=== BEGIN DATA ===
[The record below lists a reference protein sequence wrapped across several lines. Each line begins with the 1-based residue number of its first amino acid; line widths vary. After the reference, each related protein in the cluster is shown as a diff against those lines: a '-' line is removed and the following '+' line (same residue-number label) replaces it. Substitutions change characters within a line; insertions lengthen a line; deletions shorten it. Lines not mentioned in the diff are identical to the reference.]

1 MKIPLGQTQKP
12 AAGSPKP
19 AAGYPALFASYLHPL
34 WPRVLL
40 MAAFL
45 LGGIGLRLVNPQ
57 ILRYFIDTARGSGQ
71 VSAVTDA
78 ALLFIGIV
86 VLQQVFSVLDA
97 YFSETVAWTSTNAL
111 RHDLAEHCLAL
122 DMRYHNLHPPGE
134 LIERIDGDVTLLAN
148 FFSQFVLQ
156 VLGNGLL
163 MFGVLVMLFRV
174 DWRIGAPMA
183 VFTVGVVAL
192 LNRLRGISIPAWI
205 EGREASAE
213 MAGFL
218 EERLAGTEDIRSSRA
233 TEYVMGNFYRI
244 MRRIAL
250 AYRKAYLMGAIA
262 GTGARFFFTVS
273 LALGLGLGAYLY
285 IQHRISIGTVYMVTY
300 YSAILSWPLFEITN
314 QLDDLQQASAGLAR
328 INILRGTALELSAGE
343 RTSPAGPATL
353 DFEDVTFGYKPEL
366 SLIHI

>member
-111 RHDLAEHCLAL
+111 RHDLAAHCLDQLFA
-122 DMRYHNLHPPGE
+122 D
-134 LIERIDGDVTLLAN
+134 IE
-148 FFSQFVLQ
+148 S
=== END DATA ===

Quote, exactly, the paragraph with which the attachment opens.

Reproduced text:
[The record below lists a reference protein sequence wrapped across several lines. Each line begins with the 1-based residue number of its first amino acid; line widths vary. After the reference, each related protein in the cluster is shown as a diff against those lines: a '-' line is removed and the following '+' line (same residue-number label) replaces it. Substitutions change characters within a line; insertions lengthen a line; deletions shorten it. Lines not mentioned in the diff are identical to the reference.]